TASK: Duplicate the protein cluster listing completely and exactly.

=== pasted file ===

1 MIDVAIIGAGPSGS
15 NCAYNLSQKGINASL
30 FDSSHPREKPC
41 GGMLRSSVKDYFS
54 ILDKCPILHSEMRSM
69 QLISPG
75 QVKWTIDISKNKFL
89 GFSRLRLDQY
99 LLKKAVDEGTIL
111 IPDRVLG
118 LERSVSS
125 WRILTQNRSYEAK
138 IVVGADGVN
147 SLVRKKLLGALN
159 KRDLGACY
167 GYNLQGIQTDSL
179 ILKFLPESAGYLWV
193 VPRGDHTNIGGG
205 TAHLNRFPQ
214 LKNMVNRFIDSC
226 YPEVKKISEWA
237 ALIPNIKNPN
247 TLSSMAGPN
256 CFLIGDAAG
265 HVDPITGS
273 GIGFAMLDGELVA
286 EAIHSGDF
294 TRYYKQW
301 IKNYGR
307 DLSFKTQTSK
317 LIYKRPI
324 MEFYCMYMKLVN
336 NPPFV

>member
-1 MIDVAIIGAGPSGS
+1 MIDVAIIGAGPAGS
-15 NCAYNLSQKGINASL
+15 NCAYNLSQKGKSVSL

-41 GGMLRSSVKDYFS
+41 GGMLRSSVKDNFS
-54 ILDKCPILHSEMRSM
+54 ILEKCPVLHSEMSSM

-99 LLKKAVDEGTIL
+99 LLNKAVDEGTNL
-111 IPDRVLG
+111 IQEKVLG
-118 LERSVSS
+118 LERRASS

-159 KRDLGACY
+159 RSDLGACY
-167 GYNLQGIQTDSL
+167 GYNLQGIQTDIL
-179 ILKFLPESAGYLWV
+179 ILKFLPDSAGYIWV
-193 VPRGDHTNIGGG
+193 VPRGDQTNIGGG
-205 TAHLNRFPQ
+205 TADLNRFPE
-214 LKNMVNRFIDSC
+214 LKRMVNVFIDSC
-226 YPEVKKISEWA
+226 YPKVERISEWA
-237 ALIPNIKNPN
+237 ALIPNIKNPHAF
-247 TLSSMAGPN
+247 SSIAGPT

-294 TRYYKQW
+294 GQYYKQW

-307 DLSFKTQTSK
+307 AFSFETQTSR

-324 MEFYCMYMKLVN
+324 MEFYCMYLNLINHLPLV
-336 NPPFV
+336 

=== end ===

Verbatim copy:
1 MIDVAIIGAGPSGS
15 NCAYNLSQKGINASL
30 FDSSHPREKPC
41 GGMLRSSVKDYFS
54 ILDKCPILHSEMRSM
69 QLISPG
75 QVKWTIDISKNKFL
89 GFSRLRLDQY
99 LLKKAVDEGTIL
111 IPDRVLG
118 LERSVSS
125 WRILTQNRSYEAK
138 IVVGADGVN
147 SLVRKKLLGALN
159 KRDLGACY
167 GYNLQGIQTDSL
179 ILKFLPESAGYLWV
193 VPRGDHTNIGGG
205 TAHLNRFPQ
214 LKNMVNRFIDSC
226 YPEVKKISEWA
237 ALIPNIKNPN
247 TLSSMAGPN
256 CFLIGDAAG
265 HVDPITGS
273 GIGFAMLDGELVA
286 EAIHSGDF
294 TRYYKQW
301 IKNYGR
307 DLSFKTQTSK
317 LIYKRPI
324 MEFYCMYMKLVN
336 NPPFV

>member
-1 MIDVAIIGAGPSGS
+1 MIDVAIIGAGPAGS
-15 NCAYNLSQKGINASL
+15 NCAYNLSQKGKSVSL

-41 GGMLRSSVKDYFS
+41 GGMLRSSVKDNFS
-54 ILDKCPILHSEMRSM
+54 ILEKCPVLHSEMSSM

-99 LLKKAVDEGTIL
+99 LLNKAVDEGTNL
-111 IPDRVLG
+111 IQEKVLG
-118 LERSVSS
+118 LERRASS

-159 KRDLGACY
+159 RSDLGACY
-167 GYNLQGIQTDSL
+167 GYNLQGIQTDIL
-179 ILKFLPESAGYLWV
+179 ILKFLPDSAGYIWV
-193 VPRGDHTNIGGG
+193 VPRGDQTNIGGG
-205 TAHLNRFPQ
+205 TADLNRFPE
-214 LKNMVNRFIDSC
+214 LKRMVNVFIDSC
-226 YPEVKKISEWA
+226 YPKVERISEWA
-237 ALIPNIKNPN
+237 ALIPNIKNPHAF
-247 TLSSMAGPN
+247 SSIAGPT

-294 TRYYKQW
+294 GQYYKQW

-307 DLSFKTQTSK
+307 AFSFETQTSR

-324 MEFYCMYMKLVN
+324 MEFYCMYLNLINHLPLV
-336 NPPFV
+336 